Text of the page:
royal wedding

The Royal Wedding – Economic Winner or Loser?

However, most analysts seem to agree the extra spending will pump billions into the British economy. As well as creating a sense of wellbeing in the middle of an economic downturn

Ok so now the pomp and ceremony is over and normality has returned, will the Royal Wedding provide a long term boost to the country’s economy? Or was it just a good day out? Will there be a feel good factor or does the country still feel as blue as Tara Palmer-Tompkinson’s outfit?

No consensus seems to have been reached. In truth, even in a years’ time, due to the many differing angles of assessment, it will still be difficult to totally quantify. However, most analysts seem to agree the extra spending will pump billions into the British economy. As well as creating a sense of wellbeing in the middle of an economic downturn. Though, there are some warnings, a likely reduction in the manufacturing and services sectors and, the high economic costs of the additional bank holiday.

Thankfully, PricewaterhouseCoopers (PwC) did the maths ahead of the big day and the figures made interesting reading. They were a projection based on a simple survey so it remains to be seen how accurate they will be. They predict the possible commercial benefit to London from the wedding could be as high as £107m from visitor expenditure alone.

That sum was derived from the 500,000 people expected to descend on Westminster to experience the wedding in person. A further million are estimated to have watched on big screens in Hyde Park.

Overall, it was anticipated that as well as 295,000 Londoners there would also be 560,000 adults from around the UK who planned to travel into the centre of the capital for the day.

Further economic benefits will come from those people spending while they are in London. While 37 per cent of visitors will stay for only a single day, 185,000 people will stay in hotels, 50,000 in B&Bs and 18,000 with friends. Two thirds of the visitors will take advantage of the capital’s retail spots and go shopping. While 58% plan to visit tourist attractions, 60% will go to the pub, 45% to nightclubs and 40% to restaurants. A confident 7% will wish to share the happy couple’s good luck by visiting a casino during their stay.

In retail a huge boost is anticipated throughout the UK as shoppers snap up wedding-related goods to help celebrate. According to a Sunday Times report Asda, Sainsbury’s and Tesco estimate they will have sold 500 miles of bunting. Tesco believes consumers will spend more than £20m on top of their normal May bank holiday expenditure, with many streets parties planned. The multitude of commercial spin-offs extends to hotels offering royal wedding packages, jewellers cannot stock enough replicas of Princess Diana’s engagement ring and a brewery offering a Kiss Me Kate beer! It remains to be seen if there will be a post –wedding demand for Princess Beatrice hats.

Analysts predict the overall boost from the wedding will boost the recession-hit tourism and retail sectors, by a staggering £1 billion.

So everyone is happy aren’t they? Well not quite.

Many companies believe the impact of allowing employees to take the day off for the Royal Wedding will be detrimental to their organisation. In fact, the CBI has estimated the additional cost of an extra Public Holiday is likely to cost the British economy approximately £6 billion in lost productivity. This could be exacerbated as the 29th April lies between 3 other Public Holidays in 11 days. Many workers are also expected to call in sick. For a small company, this could amount to a shutdown for the period. Put into perspective, the total cost is around 1.5% of the UK economy’s overall output for the quarter. Amid rising unemployment, surging inflation and brutal government austerity measures, the extra holiday could not come at a worse time, says the Federation of Small Businesses.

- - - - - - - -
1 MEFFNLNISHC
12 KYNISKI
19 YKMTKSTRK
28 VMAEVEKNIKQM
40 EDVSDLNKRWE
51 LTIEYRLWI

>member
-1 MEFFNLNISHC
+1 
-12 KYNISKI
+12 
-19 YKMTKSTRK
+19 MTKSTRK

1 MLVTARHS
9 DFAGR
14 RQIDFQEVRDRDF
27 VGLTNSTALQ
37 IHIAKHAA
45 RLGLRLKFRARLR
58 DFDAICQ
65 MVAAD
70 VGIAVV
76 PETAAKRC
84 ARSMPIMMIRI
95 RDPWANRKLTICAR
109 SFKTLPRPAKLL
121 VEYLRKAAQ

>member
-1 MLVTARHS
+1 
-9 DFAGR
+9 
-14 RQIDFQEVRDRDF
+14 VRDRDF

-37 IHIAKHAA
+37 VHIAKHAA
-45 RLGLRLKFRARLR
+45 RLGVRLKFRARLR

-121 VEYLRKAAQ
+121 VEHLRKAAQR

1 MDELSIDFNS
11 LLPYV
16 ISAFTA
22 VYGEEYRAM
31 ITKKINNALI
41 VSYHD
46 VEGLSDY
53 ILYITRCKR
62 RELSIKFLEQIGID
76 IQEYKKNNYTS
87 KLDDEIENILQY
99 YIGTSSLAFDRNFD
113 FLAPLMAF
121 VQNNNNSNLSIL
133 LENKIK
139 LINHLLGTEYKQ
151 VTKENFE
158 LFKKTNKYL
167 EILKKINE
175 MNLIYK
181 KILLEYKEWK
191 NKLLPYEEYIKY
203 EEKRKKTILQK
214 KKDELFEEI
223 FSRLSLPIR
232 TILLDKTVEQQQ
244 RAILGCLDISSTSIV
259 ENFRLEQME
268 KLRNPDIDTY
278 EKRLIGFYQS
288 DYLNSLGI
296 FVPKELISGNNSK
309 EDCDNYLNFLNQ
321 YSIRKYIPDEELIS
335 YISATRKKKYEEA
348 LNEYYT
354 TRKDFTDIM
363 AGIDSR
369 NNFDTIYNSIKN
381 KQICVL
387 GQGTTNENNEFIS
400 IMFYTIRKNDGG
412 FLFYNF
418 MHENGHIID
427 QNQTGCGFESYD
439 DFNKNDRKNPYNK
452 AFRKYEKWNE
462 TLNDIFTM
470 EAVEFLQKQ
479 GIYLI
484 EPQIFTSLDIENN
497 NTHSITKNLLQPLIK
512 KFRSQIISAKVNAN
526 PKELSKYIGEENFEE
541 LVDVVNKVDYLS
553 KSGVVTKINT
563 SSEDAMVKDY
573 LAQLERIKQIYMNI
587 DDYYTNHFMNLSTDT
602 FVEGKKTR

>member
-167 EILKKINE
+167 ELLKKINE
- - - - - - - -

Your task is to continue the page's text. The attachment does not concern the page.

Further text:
There is also likely to be a further potential hit in the manufacturing and services sector. The research showed, the Queen’s Golden Jubilee in June 2002 when the country also took a day off for a royal celebration, resulted in growth in June plunging compared with growth in every other month of the year.

With many world leaders and a huge crowd attending the wedding, there are also the obvious questions over the cost of security. The government is not releasing figures of the security operation but the wedding of Prince Charles and Lady Diana in 1981 was estimated to cost about £30m, not adjusted for 30 years worth of inflation.

The government will no doubt hope the feel good factor particularly in these times of austerity, and what almost appears to be wave after wave of cost cutting, will be long lasting. It is believed that while many citizens are directly affected by the recession, there are those who are merely affected by the general sense of doom and gloom. Good feelings triggered by the wedding could well motivate this group of people to increase their spending.

So what of future events? A PwC Economist recently stated as well as the benefits discussed, the wedding will be a good indicator of the potential economic benefits of the Olympic games. When more than ten times the number of visitors is expected. Unlike next year’s Olympics, London only has to host the extended population of wedding guests and visitors for a short time.

Along with an anticipated further public holiday for the queen’s diamond jubilee and the Olympics next year, VisitBritain believes the fanfare over the wedding is set to create a bumper couple of years for the economy. It could be the key to a £2bn tourist-driven economic boom.

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